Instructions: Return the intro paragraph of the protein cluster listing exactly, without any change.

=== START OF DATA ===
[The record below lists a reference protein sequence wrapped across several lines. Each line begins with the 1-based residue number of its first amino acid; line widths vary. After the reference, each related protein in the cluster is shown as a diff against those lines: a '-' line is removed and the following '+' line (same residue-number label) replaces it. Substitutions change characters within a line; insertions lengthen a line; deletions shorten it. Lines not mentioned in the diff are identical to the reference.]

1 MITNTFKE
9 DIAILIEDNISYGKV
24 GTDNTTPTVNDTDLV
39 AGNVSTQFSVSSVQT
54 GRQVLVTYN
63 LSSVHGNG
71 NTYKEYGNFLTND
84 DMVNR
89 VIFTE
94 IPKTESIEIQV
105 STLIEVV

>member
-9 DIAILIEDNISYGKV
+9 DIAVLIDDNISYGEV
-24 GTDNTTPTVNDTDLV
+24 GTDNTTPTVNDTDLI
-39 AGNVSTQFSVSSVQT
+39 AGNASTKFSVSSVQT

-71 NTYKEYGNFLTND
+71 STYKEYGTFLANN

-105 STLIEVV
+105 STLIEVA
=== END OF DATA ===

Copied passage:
[The record below lists a reference protein sequence wrapped across several lines. Each line begins with the 1-based residue number of its first amino acid; line widths vary. After the reference, each related protein in the cluster is shown as a diff against those lines: a '-' line is removed and the following '+' line (same residue-number label) replaces it. Substitutions change characters within a line; insertions lengthen a line; deletions shorten it. Lines not mentioned in the diff are identical to the reference.]